Almost a third of social housing in Quebec in deplorable state
Inspection reports show years of underfunding have taken their toll on quality of social housing
Housing inspection reports obtained by Radio-Canada give a failing grade to 29 per cent of the buildings set aside for affordable, subsidized housing in Quebec.
The reports indicated that 707 buildings are in bad or very bad condition.
Quebec's housing corporation, the Société d'habitation du Québec (SHQ), rates the quality of each building in its social housing inventory between A and E, with grades D and E signaling conditions that are either "bad" or "very bad."
According to the documents obtained by Radio-Canada, 315 buildings set aside for low-income housing were graded as E.
A further 390 were ranked as D.
Catching up after years of neglect
"It's no joke," said Robert Pilon, who heads the affordable housing group La Fédération des locataires d'habitations à loyer modique du Québec.
"It means your kitchen, your bathroom, are finished and worn out. It means you don't have a good quality of life."
Pilon believes that the poor quality of government-owned, subsidized housing in Quebec can be explained by several years of insufficient investment in maintaining the buildings.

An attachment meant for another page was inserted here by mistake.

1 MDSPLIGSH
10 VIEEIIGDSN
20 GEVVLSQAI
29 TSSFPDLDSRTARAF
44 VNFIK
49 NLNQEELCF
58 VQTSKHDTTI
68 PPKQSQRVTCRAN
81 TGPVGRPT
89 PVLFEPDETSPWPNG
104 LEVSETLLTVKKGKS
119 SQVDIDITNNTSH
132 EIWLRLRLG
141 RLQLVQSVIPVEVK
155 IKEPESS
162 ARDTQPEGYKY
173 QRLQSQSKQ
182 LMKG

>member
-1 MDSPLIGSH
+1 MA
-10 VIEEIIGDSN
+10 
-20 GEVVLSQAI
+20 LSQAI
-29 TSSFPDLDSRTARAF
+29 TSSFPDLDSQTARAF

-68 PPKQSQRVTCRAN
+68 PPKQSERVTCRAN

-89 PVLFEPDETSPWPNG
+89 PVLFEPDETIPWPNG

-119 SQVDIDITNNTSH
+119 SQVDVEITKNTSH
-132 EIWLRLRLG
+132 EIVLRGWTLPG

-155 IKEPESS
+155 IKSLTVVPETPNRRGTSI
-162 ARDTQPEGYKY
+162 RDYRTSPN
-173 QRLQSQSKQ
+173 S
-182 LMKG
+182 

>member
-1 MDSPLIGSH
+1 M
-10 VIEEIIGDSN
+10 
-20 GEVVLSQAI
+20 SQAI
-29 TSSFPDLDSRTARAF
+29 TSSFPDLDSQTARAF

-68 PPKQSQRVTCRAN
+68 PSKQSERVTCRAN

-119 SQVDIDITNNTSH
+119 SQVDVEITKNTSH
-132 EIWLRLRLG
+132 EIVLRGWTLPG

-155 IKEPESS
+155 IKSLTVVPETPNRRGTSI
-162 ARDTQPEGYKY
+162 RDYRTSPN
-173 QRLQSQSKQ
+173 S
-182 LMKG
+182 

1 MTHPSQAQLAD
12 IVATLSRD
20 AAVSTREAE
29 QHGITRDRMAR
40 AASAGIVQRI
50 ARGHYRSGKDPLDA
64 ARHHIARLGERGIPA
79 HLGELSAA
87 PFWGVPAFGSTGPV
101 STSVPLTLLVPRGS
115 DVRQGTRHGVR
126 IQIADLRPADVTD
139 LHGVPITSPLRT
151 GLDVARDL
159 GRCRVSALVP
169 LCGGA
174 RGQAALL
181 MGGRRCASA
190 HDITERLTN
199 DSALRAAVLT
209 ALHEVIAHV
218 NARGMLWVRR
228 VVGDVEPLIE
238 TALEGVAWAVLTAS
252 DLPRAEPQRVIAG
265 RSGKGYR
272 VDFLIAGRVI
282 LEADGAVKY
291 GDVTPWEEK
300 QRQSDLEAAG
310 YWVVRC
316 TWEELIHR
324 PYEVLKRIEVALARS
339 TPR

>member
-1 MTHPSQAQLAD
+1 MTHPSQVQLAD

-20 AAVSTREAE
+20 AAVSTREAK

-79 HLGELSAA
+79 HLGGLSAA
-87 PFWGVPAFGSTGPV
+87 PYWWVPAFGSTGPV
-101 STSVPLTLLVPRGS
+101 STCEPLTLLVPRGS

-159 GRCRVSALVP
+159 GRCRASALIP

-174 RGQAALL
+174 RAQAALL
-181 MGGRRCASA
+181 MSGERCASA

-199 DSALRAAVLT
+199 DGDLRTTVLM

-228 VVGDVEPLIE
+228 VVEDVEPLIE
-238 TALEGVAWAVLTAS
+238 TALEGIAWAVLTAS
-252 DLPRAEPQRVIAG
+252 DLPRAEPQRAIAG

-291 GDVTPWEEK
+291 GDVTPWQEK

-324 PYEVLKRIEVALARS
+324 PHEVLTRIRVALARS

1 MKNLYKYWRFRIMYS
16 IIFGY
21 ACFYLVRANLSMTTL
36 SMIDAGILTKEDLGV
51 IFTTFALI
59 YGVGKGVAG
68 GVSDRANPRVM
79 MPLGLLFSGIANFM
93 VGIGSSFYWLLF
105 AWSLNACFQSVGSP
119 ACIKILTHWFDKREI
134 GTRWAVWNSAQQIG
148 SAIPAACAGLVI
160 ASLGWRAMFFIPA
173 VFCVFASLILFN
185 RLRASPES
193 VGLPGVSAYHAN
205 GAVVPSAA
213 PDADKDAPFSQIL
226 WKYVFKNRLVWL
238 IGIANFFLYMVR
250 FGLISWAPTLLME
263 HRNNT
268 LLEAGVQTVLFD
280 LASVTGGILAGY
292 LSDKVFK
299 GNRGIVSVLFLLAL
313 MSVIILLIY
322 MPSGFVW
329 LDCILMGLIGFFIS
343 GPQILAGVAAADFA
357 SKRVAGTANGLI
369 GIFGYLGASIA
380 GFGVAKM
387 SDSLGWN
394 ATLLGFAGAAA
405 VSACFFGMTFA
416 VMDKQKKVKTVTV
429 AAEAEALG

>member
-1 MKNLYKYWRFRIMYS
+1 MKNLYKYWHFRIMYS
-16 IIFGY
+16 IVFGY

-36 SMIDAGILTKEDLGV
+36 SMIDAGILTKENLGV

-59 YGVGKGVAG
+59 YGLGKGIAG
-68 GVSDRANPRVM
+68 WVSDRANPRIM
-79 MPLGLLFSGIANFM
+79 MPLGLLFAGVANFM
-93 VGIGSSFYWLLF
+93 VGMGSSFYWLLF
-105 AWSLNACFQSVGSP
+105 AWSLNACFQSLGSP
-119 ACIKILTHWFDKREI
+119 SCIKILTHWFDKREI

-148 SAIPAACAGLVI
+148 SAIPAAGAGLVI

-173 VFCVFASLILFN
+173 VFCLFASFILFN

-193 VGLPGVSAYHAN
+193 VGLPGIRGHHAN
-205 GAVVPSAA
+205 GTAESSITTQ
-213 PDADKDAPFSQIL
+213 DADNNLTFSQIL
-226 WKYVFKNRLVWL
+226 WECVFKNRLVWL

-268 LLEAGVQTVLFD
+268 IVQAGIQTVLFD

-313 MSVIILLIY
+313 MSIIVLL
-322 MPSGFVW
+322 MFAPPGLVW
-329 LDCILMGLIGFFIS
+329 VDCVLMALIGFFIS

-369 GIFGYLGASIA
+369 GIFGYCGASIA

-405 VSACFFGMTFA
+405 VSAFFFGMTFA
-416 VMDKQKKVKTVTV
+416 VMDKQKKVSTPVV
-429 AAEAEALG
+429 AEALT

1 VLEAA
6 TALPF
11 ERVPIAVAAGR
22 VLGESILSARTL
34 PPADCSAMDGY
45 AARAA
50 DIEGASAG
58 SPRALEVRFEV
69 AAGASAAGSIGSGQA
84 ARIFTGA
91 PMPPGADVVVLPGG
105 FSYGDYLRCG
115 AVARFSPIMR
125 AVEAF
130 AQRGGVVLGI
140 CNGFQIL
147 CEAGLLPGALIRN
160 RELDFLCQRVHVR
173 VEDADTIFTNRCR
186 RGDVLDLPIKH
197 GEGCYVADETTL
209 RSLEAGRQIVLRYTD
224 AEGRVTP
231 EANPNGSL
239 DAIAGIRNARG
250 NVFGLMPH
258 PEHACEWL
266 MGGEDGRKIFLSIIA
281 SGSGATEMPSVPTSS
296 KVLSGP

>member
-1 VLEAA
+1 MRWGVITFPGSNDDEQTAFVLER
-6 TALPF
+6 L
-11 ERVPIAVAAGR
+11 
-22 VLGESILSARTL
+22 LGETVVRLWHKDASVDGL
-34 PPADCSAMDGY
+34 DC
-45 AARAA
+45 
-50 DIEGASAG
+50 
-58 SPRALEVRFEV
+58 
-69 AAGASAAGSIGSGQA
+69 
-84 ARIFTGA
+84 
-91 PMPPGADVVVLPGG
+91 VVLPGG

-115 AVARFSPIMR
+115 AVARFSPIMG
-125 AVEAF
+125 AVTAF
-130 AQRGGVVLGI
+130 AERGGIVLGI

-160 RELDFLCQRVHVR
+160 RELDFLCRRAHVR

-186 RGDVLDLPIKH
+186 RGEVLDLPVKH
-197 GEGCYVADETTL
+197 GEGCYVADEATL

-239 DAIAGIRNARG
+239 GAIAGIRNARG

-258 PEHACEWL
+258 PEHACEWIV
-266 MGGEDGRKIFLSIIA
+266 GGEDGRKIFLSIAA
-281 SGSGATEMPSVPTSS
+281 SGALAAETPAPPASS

Fifteen years ago, the provincial government was setting aside only around $30 million annually for the maintenance of its low-income housing stock, he said.
That number rose to $343 million by 2008, where it has remained ever since.
In 2007, the SHQ estimated it would cost $4 billion to repair and renovate its social housing stock. About half that amount has been invested since.
Better to start from scratch?
Laval has the highest percentage of poor social housing, with 31 per cent getting an E grade, according to SHQ documents.
The worst of the worst is the Val-Martin social housing complex in the Chomedey district – where some 60 buildings are in deplorable condition.
The complex, built in the 1950s and once privately owned, suffered a serious water-infiltration problem in 2006, caused by a torrential downpour and rapid snow melt.
"The infiltration caused mould, and when you have mould, you have unhealthy conditions," said Laval city councillor Nicholas Borne, who chairs Laval's municipal housing office (OMH).
Tenants had to be moved out, and now more than half the 534 apartments in the social housing complex stand empty.
Borne said the OMH has renovated 30 apartments from top to bottom, at a cost of $150,000 per unit.
"It's more cost-effective, more reliable and more sustainable to start again from nothing," said Borne.
Translated from a report by Radio-Canada's Olivier Bachand